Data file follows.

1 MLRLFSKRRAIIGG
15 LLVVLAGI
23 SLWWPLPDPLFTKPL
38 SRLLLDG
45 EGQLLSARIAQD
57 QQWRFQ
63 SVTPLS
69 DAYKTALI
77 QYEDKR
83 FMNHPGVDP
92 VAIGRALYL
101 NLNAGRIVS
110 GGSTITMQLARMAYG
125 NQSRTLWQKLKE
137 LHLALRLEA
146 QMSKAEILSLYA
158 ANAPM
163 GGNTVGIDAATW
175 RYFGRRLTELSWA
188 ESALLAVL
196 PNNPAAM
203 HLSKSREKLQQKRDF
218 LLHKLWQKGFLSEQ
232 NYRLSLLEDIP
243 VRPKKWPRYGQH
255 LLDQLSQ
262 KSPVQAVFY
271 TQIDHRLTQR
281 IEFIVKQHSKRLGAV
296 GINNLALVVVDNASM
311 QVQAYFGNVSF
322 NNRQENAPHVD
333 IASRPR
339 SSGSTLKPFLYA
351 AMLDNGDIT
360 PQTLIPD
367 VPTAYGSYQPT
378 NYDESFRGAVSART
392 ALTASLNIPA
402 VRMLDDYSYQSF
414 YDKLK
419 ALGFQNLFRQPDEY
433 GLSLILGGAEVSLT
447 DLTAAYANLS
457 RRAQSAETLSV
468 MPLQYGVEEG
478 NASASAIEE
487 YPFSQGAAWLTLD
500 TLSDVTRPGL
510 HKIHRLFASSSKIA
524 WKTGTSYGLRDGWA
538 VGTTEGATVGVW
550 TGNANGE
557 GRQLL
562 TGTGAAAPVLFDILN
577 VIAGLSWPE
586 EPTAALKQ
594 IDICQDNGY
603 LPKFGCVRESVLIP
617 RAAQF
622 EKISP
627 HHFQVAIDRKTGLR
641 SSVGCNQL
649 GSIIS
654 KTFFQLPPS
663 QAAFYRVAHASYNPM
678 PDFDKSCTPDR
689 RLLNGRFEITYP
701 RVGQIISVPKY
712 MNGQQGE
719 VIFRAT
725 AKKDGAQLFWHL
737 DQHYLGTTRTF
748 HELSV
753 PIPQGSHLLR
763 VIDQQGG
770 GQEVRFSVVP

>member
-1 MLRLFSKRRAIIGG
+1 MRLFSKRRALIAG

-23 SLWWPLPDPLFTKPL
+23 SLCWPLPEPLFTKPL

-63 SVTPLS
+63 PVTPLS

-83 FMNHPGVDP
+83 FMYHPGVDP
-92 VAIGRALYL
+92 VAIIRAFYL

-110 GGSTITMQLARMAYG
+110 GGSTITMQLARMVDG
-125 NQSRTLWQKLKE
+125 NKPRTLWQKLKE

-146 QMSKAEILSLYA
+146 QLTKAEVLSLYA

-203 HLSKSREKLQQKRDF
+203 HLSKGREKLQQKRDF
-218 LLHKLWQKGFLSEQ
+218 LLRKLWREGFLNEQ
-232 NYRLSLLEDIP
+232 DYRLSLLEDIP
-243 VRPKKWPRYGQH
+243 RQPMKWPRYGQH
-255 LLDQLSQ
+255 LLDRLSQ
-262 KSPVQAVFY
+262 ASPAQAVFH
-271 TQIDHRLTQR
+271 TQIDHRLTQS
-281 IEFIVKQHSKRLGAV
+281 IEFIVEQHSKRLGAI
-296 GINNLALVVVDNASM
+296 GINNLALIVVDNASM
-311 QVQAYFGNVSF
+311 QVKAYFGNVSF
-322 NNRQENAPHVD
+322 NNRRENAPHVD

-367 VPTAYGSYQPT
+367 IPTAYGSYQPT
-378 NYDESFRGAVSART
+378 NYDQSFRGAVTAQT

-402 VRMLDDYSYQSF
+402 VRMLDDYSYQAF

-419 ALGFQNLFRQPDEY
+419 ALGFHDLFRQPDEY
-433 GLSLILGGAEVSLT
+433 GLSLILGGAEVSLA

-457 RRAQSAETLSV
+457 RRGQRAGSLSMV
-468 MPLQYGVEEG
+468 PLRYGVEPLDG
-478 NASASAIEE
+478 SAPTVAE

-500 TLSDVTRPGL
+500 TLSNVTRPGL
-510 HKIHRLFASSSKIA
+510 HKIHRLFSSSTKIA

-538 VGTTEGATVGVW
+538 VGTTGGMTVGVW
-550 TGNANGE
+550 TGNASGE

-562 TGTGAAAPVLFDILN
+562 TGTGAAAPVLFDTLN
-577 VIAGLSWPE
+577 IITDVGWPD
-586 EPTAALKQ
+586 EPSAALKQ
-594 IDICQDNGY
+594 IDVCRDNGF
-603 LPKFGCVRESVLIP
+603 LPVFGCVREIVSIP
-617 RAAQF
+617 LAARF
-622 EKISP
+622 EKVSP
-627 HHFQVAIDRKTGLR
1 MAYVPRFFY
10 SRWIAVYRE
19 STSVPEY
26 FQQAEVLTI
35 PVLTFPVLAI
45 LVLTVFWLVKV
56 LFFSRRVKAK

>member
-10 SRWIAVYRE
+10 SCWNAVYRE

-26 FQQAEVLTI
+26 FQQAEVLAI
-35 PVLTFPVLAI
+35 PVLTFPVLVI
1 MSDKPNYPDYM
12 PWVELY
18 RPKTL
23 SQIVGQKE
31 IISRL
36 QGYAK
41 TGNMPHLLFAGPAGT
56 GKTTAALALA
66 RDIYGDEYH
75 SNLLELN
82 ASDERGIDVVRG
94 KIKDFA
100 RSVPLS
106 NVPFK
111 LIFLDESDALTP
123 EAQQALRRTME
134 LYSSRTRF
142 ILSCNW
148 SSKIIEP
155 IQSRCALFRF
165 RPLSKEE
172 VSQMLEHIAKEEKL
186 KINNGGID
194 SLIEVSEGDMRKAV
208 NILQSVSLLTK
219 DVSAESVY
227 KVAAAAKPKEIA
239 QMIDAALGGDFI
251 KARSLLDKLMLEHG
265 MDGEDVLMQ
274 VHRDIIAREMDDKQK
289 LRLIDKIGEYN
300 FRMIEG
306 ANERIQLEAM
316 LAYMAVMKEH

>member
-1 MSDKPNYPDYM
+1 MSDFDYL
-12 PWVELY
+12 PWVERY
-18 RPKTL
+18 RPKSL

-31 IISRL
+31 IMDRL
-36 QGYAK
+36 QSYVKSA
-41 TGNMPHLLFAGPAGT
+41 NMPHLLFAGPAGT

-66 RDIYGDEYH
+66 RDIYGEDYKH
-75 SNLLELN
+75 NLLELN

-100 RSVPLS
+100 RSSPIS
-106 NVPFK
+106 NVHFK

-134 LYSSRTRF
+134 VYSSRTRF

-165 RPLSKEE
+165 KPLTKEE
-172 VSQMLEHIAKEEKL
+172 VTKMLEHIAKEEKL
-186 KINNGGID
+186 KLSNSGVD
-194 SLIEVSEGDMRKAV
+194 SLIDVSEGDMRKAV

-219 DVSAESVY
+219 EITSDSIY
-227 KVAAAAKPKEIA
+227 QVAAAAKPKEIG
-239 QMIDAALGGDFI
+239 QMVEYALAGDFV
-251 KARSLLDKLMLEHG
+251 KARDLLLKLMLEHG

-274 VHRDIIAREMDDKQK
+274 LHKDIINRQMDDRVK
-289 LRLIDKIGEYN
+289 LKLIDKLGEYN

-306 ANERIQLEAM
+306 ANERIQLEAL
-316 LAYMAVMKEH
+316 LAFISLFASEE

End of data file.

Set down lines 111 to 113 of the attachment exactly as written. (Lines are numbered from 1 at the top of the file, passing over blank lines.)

-296 GINNLALVVVDNASM
+296 GINNLALIVVDNASM
-311 QVQAYFGNVSF